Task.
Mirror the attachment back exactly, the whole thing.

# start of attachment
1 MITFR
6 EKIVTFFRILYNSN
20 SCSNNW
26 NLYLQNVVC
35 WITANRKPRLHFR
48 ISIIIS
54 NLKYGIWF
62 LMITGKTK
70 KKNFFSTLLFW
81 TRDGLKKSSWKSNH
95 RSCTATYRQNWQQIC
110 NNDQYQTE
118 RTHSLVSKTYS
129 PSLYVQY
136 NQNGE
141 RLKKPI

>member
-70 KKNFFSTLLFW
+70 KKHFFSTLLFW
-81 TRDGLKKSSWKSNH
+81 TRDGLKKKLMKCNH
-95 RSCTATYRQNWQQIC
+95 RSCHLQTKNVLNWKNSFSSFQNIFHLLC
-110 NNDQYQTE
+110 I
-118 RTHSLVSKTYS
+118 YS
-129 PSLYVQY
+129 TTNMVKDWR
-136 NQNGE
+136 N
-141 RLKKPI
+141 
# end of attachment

1 MITFR
6 EKIVTFFRILYNSN
20 SCSNNW
26 NLYLQNVVC
35 WITANRKPRLHFR
48 ISIIIS
54 NLKYGIWF
62 LMITGKTK
70 KKNFFSTLLFW
81 TRDGLKKSSWKSNH
95 RSCTATYRQNWQQIC
110 NNDQYQTE
118 RTHSLVSKTYS
129 PSLYVQY
136 NQNGE
141 RLKKPI

>member
-70 KKNFFSTLLFW
+70 KKHFFSTLLFW
-81 TRDGLKKSSWKSNH
+81 TRDGLKKKLMKCNH
-95 RSCTATYRQNWQQIC
+95 RSCHLQTKNVLNWKNSFSSFQNIFHLLC
-110 NNDQYQTE
+110 I
-118 RTHSLVSKTYS
+118 YS
-129 PSLYVQY
+129 TTNMVKDWR
-136 NQNGE
+136 N
-141 RLKKPI
+141 